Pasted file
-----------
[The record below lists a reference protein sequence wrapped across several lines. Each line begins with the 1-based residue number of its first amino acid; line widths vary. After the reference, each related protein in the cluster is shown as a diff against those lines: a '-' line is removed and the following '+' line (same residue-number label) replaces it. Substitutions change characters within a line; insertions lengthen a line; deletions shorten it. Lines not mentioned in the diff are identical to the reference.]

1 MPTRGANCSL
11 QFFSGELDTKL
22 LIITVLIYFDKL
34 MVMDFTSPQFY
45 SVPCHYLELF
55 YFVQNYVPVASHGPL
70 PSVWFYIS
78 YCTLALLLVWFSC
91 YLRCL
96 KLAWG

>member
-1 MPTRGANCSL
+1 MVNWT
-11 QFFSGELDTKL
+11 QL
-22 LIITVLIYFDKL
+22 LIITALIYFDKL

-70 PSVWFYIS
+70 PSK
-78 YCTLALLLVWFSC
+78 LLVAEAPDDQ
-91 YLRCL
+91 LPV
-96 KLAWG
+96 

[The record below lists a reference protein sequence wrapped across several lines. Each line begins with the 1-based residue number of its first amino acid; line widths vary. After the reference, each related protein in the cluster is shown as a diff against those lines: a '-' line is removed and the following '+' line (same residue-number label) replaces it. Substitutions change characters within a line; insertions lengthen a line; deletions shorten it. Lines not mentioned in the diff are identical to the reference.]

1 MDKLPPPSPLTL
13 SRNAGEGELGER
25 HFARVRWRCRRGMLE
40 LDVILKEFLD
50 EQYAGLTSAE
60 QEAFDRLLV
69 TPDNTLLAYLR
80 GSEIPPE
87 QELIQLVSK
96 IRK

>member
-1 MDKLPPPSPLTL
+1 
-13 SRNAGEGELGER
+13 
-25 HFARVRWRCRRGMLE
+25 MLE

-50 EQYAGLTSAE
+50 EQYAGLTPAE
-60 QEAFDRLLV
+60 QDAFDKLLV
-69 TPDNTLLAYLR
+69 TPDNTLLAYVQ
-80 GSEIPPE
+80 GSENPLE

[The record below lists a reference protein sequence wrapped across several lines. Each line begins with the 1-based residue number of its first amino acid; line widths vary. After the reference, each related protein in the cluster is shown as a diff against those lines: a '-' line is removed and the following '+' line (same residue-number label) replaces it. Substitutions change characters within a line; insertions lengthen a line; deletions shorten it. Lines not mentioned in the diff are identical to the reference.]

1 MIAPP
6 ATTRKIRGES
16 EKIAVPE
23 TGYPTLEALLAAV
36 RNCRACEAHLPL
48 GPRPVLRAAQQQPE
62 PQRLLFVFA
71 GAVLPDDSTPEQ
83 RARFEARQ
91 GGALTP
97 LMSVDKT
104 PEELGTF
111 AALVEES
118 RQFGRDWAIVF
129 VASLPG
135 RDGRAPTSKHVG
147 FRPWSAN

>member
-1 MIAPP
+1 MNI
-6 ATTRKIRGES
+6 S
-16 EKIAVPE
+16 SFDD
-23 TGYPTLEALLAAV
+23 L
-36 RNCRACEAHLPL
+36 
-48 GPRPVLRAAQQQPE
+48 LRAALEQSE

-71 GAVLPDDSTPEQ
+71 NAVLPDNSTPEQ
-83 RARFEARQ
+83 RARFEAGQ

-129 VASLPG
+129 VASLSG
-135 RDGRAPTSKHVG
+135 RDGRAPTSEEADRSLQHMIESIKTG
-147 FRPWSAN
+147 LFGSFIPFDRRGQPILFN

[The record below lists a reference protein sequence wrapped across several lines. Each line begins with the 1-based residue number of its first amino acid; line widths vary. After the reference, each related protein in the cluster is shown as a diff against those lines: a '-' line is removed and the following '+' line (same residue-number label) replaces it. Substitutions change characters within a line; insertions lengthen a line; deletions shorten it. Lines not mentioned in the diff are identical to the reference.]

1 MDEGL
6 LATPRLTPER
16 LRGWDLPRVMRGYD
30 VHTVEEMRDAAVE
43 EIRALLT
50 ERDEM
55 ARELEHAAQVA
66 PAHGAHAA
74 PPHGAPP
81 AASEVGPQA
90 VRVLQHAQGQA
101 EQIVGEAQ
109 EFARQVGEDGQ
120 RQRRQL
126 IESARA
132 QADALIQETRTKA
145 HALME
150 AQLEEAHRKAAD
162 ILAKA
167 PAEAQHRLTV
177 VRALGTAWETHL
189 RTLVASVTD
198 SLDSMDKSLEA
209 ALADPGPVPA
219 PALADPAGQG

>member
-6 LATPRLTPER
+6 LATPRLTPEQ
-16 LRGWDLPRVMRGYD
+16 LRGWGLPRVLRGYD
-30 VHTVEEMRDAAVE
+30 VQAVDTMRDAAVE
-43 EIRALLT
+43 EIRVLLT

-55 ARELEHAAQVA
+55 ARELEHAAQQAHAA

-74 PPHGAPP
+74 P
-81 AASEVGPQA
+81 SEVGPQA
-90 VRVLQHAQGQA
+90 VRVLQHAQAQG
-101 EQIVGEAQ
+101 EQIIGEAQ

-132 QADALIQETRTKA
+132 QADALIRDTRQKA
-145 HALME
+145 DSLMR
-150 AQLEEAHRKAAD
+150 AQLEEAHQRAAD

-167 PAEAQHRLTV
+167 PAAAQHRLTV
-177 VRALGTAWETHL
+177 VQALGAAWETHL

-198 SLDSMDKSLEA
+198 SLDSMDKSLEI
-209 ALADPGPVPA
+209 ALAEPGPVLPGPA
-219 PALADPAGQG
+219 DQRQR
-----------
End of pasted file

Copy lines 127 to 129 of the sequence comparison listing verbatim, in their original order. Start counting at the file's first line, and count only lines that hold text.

-43 EIRALLT
+43 EIRVLLT

-55 ARELEHAAQVA